The noir novel has long been a staple of urban American fiction. But what about Canada? The Walrus asked Canadian novelists to sketch their cities as grittier, sexier, and darker than you might ever have imagined…
Her recent divorce lay heavy in her heart. At her feet, inside a briefcase, was the story of the whole hellish affair. Russell Crowe? Renée Zellweger? The casting would be crucial. She stood partially hidden behind the fur wraps and raglans crowding the coat racks near the ballroom entrance of the Lord Nelson Hotel. It was the opening gala of the Atlantic Film Festival, and she watched as a fleet of black and white limousines pulled up to the huge oak doors. A red carpet stretched from the curb in through the doors like an open wound against the dark. It wasn’t raining, yet the wind pummelled the backs of the starlets and leading men, the visiting producers and directors, all flashing smiles to flashing cameras as they hurried inside.
Across the street, a sudden gale churned the leaves of a giant oak in the Public Gardens, rocking the fans clinging to limbs for a glimpse of their idols. Other fans clung to the iron gates, elbowing each other for the best view. This wasn’t what she expected from a little port city. Deep lawns perhaps, a main street with parking meters, and thick ropes coiled around cleats on long deserted wharves. This Halifax felt more like a younger sister to Toronto, but hungrier, craving to be cast as the star. Toronto had become not so much a city as a simpering venue for a film festival, a grid of streets choked by too many studio trailers looking for money and moving images. Well, then, if this little-sister city wanted more than a cameo appearance, she’d make it happen.
Names she didn’t know, but familiar faces from the magazine rack stared back at her: the actress with the big duck lips; the golden-skinned boy with the yellow spiked hair; that interview lady with the surgically stretched face and a bit of a lisp; the skinny, strutting rock star; the smooth-faced golf star. Dozens and dozens of stars. But it was the directors and producers she was after, the backroom boys, the people who bankrolled the stories. She was going to place that briefcase into the hands of one of them; into the hands of a man who understood how cruel other men could be; a man who would scrape the words from the bruised pages of her life and smear them twenty feet high across that screen.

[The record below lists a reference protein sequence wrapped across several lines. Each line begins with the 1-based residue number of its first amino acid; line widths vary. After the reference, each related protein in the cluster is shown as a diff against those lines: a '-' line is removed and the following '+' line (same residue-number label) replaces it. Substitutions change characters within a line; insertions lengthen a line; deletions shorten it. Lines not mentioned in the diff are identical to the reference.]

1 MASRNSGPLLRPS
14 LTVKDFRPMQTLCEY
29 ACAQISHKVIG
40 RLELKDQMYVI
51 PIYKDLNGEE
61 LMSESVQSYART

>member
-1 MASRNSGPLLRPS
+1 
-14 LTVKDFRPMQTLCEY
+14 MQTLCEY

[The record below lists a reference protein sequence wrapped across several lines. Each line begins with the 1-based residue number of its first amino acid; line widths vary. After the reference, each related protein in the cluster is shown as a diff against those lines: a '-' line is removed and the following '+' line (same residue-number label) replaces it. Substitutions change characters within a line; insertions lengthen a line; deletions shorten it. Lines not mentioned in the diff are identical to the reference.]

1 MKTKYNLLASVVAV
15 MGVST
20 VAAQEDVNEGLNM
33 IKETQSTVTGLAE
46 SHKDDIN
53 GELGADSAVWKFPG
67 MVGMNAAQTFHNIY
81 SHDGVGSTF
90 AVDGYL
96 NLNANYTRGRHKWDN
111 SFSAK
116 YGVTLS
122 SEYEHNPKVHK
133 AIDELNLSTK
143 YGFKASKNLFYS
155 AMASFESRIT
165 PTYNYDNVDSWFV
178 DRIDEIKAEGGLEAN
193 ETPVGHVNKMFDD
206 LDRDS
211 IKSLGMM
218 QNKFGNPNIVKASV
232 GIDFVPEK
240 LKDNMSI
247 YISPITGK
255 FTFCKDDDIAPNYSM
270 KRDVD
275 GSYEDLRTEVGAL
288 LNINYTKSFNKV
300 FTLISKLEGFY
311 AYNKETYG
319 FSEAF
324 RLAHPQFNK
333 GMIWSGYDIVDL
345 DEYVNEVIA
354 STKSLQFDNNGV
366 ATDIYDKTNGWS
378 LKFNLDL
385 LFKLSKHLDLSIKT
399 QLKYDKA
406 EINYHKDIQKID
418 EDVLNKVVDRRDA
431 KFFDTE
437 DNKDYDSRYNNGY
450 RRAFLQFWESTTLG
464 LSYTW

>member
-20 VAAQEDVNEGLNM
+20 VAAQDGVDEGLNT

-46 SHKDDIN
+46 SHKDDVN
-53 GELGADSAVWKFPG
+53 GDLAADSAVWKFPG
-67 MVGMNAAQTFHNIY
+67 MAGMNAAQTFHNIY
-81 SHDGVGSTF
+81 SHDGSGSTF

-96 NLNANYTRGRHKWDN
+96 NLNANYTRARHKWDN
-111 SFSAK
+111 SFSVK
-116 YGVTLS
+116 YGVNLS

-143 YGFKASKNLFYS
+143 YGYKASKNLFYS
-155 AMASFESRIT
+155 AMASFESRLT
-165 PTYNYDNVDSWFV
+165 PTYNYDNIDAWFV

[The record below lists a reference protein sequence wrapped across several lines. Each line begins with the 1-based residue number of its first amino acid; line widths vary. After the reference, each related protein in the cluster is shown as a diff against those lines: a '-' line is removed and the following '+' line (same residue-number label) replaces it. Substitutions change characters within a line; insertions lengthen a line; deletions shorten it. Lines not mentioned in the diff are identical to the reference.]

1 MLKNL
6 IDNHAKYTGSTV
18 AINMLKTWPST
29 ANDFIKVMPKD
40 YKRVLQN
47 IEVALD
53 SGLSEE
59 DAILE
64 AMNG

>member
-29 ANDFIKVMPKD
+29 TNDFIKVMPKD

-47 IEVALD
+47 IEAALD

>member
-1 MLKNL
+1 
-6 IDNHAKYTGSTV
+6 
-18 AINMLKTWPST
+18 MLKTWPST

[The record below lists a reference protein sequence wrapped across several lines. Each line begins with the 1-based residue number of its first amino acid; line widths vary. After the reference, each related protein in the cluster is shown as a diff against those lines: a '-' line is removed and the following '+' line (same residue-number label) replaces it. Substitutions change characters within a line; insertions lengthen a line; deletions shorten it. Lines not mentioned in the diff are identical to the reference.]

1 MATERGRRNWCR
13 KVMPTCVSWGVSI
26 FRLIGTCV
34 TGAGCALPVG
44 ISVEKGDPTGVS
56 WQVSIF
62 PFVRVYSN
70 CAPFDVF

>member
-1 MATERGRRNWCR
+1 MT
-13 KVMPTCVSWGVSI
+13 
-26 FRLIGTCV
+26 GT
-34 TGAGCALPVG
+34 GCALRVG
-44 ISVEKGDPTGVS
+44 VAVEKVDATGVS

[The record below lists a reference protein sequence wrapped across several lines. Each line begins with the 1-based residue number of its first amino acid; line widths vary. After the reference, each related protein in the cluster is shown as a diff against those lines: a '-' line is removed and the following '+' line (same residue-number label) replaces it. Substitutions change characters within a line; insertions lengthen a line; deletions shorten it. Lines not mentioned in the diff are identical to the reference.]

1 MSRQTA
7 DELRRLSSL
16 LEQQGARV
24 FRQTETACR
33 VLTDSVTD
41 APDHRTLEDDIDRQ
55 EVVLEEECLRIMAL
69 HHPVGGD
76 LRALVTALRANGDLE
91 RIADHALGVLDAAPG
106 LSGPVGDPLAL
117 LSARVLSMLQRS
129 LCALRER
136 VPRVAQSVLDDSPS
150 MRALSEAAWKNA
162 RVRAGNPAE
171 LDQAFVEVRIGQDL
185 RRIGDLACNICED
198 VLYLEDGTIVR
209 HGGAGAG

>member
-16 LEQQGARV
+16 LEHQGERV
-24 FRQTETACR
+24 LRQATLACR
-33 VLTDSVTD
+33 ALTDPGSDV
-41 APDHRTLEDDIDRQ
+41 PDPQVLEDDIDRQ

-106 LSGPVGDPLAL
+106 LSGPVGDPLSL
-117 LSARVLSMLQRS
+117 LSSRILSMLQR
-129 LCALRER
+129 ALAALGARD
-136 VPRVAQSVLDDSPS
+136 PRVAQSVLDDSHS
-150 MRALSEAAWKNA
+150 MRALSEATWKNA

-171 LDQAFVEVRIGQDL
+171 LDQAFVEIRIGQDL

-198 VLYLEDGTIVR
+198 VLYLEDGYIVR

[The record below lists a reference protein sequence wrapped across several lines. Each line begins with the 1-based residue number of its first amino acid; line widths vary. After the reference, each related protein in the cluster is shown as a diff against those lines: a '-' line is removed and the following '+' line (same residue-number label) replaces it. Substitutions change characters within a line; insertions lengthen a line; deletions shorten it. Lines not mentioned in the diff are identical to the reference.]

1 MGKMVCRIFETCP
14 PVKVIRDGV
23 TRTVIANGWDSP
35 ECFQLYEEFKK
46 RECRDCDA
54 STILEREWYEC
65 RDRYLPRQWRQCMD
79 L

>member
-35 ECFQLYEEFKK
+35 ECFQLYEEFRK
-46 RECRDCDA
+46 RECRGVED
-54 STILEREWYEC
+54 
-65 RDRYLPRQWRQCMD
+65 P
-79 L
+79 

She spotted several pairs of eyes darting furtively about the foyer. Security guards. Through the thin material of her sequined purse, she could feel the hard cylinder. Slinging the briefcase across her back, courier style, she stepped into the honeyed light of the lavish ballroom, the carpeting thick beneath the tips of her worn stilettos.
The air was static with shrieks of greetings and adulation. Beneath the chandeliers, a sea of glistening eyes and smiles bobbed above ruffles of satins and chiffons. Broad, black shoulders rose and dipped like hulls. White-jacketed waiters bearing trays of champagne and caviar swerved like dolphins through the crowd. Drawing alongside a podium, she scanned the faces surfacing before her. For a second she felt small, grubby, the Value Village satin rotting off her shoulders. But only for a second. Despite the genius of the deal-makers surrounding her, the realms of magic they could set in motion, they were powerless without that first thought, that seminal idea. And bursting the seams of her briefcase was something fully grown — a towering oak, rich in sap and spirit. Full of that coveted force that can make an audience laugh, weep, brood. It was this knowledge that steeled her step.
She caught sight of a famous director, the tall white-haired man with the goatee and glasses. Him. It was him she wanted; his imagination, his discipline, his skill. And he would want her. He would fall on his knees for her story. One of the security guards looked her way, then moved sharklike through the swarming bodies as she pushed closer to the white-haired director. She dove deeper through the sequined starlets, swearing to God she’d not be tossed out on her ass this time. This time she was prepared. Her hand slipped into her purse. The guard bore down on her.
“Miss, this is the vip section,” he shouted. “Miss, Miss — you can’t come in here.”
Pulling out the pepper spray, she burned it into his eyes as he lunged toward her. He went down with a scream, fists digging at his face. Stepping past his thick, writhing form, finger still on the nozzle, she bolted toward the director. However this went down, Halifax was about to take centre stage.
Our next Canada noir: “Beyond the Overpass” by Michael Winter…